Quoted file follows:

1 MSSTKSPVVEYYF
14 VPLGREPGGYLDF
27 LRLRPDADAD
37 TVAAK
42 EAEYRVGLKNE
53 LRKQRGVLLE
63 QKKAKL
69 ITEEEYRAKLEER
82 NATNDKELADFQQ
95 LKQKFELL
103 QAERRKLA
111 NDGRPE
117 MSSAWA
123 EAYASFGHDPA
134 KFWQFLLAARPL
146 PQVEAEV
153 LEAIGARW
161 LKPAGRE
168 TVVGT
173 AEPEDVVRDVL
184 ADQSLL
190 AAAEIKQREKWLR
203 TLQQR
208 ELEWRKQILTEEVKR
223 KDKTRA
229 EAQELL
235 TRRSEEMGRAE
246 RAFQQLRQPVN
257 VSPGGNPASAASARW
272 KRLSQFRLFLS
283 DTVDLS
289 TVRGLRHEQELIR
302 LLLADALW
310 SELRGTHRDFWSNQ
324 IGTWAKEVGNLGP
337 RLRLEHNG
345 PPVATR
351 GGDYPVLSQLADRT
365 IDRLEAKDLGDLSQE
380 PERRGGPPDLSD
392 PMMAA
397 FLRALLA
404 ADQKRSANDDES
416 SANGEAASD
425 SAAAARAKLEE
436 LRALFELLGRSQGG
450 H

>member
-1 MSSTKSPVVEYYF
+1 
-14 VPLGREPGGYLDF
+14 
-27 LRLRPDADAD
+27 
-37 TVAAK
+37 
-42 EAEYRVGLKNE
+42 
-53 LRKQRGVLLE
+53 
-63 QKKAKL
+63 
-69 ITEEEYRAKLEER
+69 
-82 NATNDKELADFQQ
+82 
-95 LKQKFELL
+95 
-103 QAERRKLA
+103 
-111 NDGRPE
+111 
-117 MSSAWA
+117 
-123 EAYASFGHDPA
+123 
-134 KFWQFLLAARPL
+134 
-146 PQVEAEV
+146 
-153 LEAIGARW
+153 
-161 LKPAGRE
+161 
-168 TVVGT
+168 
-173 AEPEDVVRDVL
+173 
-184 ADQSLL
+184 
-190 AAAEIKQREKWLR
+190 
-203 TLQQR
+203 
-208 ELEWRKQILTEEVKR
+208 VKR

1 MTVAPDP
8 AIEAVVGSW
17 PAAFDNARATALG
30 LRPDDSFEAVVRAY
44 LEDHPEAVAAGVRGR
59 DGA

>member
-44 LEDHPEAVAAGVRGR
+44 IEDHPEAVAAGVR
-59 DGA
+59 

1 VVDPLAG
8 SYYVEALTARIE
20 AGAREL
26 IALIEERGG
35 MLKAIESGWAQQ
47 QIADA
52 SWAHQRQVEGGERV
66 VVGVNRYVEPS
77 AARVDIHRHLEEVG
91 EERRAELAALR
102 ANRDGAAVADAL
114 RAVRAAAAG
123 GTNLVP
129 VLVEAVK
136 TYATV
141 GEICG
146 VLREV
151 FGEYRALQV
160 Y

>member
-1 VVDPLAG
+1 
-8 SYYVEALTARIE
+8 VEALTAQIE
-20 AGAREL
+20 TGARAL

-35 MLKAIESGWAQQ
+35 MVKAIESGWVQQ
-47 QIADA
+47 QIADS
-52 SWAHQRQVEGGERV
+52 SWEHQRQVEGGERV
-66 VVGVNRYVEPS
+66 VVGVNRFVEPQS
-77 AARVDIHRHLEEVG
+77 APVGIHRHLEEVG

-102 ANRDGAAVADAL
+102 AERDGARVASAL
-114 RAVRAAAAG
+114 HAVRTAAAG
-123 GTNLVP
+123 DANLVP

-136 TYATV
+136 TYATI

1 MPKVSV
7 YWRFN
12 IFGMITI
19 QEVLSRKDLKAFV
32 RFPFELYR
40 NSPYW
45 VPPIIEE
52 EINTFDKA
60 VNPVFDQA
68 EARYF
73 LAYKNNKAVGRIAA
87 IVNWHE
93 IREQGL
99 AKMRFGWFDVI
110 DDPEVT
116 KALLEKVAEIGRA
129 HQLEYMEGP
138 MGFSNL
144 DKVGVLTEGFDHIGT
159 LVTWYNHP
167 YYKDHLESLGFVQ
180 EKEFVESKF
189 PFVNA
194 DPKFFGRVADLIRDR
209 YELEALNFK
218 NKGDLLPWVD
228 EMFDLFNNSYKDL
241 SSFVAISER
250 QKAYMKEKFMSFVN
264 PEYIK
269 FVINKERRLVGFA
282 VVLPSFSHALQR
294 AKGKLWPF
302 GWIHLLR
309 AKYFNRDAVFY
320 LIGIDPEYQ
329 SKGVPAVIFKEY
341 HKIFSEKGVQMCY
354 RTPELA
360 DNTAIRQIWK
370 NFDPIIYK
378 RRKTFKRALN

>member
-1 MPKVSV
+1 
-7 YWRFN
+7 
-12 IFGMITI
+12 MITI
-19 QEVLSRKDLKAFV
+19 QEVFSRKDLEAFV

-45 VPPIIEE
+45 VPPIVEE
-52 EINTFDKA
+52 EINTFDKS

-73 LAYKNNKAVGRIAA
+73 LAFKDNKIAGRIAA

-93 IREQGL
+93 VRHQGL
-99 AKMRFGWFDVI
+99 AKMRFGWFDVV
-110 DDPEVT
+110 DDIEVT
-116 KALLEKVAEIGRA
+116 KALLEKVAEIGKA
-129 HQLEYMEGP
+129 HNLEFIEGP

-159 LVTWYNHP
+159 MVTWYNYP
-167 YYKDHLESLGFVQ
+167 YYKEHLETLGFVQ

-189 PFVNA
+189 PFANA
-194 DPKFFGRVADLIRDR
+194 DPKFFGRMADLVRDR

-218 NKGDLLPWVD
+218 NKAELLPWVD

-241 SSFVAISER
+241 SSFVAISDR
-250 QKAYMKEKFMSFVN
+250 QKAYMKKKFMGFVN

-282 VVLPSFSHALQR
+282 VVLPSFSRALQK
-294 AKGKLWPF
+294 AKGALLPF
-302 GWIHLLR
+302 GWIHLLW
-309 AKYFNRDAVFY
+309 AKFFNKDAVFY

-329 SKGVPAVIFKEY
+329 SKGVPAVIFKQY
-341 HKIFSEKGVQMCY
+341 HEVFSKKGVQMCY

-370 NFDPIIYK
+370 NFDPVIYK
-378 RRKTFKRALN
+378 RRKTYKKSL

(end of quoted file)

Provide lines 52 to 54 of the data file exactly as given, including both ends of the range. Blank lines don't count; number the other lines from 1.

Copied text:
+14 
-27 LRLRPDADAD
+27 